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Globally, water demand already exceeds supply in regions with more than 40% of the world’s population, which is likely to climb to 60% over the coming decade. This makes it impossible for water-scarce regions to grow enough food to feed their people. California is not alone in sucking its aquifers dry and wasting water.
Without innovation, the water-food-energy nexus will block global growth and drive conflict. The speedy deployment of smart technology solutions in conservation, water quality and infrastructure, aquifer remediation and agricultural technology could, however, support a sustainable water ecosystem.
California and Israel share a warm Mediterranean climate, the devotion of most of their water to agriculture, and record lows in rainfall. In Israel, in fact, January’s rainfall was the lowest in 150 years. Both have also over-exploited their freshwater resources at a time of rapid population growth.
One big difference: per-capita residential water use in Israel is one-third of California’s and represents only one-quarter of annual consumption. Israel produces 20% more water than it consumes through a portfolio of cost savings, conservation and smart water management technologies.
Currently, California is in a drought emergency while Israel is not. Why?
For example, 85% of wastewater in Israel is recycled toward agricultural use and recharging aquifers, while California recycles only 5% of its wastewater. California relies on snowpack for its water supply, while Israel has excess capacity in water production from desalination and reuse - capacity it is now exporting to Jordan and the Palestinian Authority.
In California, annual water-related energy consumption in the state accounts for 19% of electricity consumption, 32% of natural gas consumption, and 88 million gallons, or 333 million liters, of diesel fuel. Nation-wide, Americans use 520 megawatt-hours, or 13% of US electricity consumption, on water.
For California, scaling up proven solutions and improving them could set up the two regions to operate as a massive laboratory for resolving water scarcity throughout the world.
There are numerous strategies to explore and adapt. Among them:
Efficient use in agriculture through big data applications in irrigation, control, and new horticultures for water treatment in wetlands; enhanced distribution efficiency through IT applications; wastewater reuse through aquifer remediation; rainfall capture and storage; desalination and mixing sources; and agtech innovations in the form of low-water crops.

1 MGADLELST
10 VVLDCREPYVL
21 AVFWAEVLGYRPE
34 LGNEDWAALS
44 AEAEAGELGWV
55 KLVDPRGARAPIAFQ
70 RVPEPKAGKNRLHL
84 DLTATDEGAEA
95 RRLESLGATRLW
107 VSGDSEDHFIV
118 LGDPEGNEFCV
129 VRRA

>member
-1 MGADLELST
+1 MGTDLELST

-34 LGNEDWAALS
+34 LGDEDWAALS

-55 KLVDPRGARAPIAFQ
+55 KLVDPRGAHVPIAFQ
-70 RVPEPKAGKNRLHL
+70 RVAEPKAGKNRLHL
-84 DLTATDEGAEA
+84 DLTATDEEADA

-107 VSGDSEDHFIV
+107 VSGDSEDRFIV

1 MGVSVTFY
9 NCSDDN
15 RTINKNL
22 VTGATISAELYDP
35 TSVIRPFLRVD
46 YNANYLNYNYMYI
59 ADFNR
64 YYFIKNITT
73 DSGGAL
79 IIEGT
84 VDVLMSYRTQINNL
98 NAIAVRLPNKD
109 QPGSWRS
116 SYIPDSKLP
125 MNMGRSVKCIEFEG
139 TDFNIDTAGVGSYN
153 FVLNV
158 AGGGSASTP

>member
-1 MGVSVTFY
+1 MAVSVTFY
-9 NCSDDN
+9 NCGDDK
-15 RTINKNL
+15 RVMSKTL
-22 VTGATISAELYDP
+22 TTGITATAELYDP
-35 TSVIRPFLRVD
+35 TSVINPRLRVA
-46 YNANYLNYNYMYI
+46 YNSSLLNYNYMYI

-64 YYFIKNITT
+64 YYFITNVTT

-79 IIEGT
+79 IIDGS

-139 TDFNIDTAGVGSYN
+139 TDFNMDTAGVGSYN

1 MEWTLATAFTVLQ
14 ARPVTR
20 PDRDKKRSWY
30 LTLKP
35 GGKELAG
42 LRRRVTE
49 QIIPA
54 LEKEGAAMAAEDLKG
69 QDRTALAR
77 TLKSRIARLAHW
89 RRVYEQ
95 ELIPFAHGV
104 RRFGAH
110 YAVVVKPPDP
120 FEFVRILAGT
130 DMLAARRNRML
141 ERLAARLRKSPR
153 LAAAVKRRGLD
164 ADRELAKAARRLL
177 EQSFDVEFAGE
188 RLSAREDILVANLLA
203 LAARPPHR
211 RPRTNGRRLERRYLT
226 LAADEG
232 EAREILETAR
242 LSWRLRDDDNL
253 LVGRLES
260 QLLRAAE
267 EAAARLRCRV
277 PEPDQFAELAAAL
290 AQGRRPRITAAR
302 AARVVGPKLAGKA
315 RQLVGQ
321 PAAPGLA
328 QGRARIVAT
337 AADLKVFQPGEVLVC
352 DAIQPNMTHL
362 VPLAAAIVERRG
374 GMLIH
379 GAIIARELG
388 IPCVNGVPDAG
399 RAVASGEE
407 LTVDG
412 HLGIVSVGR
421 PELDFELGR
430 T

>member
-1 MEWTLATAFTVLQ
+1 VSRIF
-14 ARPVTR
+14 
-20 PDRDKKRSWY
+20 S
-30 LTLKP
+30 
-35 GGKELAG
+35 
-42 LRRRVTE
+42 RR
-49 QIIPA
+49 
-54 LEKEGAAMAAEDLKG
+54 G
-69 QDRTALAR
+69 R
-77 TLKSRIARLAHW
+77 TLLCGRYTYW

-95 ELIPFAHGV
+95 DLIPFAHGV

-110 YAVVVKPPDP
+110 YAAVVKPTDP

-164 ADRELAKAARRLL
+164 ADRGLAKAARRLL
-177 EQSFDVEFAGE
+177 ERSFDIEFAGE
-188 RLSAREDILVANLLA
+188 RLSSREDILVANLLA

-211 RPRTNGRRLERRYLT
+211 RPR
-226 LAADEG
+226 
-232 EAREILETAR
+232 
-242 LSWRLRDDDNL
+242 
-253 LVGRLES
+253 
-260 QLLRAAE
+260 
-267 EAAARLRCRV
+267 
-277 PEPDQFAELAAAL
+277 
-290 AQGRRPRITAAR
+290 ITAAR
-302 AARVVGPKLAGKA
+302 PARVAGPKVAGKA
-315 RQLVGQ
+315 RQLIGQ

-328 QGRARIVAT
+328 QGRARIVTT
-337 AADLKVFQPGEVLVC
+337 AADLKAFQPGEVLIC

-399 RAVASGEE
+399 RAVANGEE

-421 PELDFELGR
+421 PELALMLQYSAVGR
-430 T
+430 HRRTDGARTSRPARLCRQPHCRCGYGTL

Let’s start with the UCLA leak that became a burst that wasted millions of gallons of precious and irreplaceable water. It was avoidable.
Here are simple ways California can still fast track drought crisis reduction. California needs to get smart about how it improves water utility, avoid non-revenue water (better known as leaks), and detect early network faults. Cloud based systems of water system management uses advance algorithms that harness utility raw-data (such as flow, pressure, and water quality) and enables water managers to better harness and conserve water resources. In Australia, where utilities often function under extreme drought conditions, Unitywater of Queensland recently saved an estimated 1 billion liters (more than 260 million gallons) of water equaling approximately $2 AU million in their first year of using smart water technology. This was on a trial basis covering only one third of their network. In addition, they reported a 66% reduction in the time-cycle to detect and repair network events. These are significant tangible gains in both water loss reduction and operational efficiency. California has been terrific in adapting drip irrigation technology from Israel. Prof. David Zilberman of University of California-Berkeley estimates that the 40% adoption of drip irrigation has led to cost avoidance and productivity gains that earned California over $1 billion annually. Expanding drip irrigation to alfafa, enabling filtration of California dairy herds waste to avoid groundwater contamination, and massive extension of subsurface drip irrigation to commodity crops in the Imperial and Central Valleys will move California swiftly towards drought mitigation. All of these solutions and more will be part of a technological portfolio crafted and proven via the innovation bridges that California-Israel innovation projects will help build, from the Far West to the Eastern Mediterranean and the rest of the world. Both the small nation and the big state will continue to advance the cause of helping to quench the thirst of an increasingly parched planet.
Glenn Yago is Senior Fellow at the Milken Institute and Visiting Professor at the Hebrew University Graduate School of Business; Amir Peleg is Founder and CEO of TaKaDU, a smart water technology innovator and winner of Global Technology Awards for breakthrough water technology. Both have been involved in implementation plans for the California-Israel Innovation agreement signed by Governor Brown and Prime Minister Netanyahu in March.
Published by Globes [online], Israel business news - www.globes-online.com - on December 1, 2014
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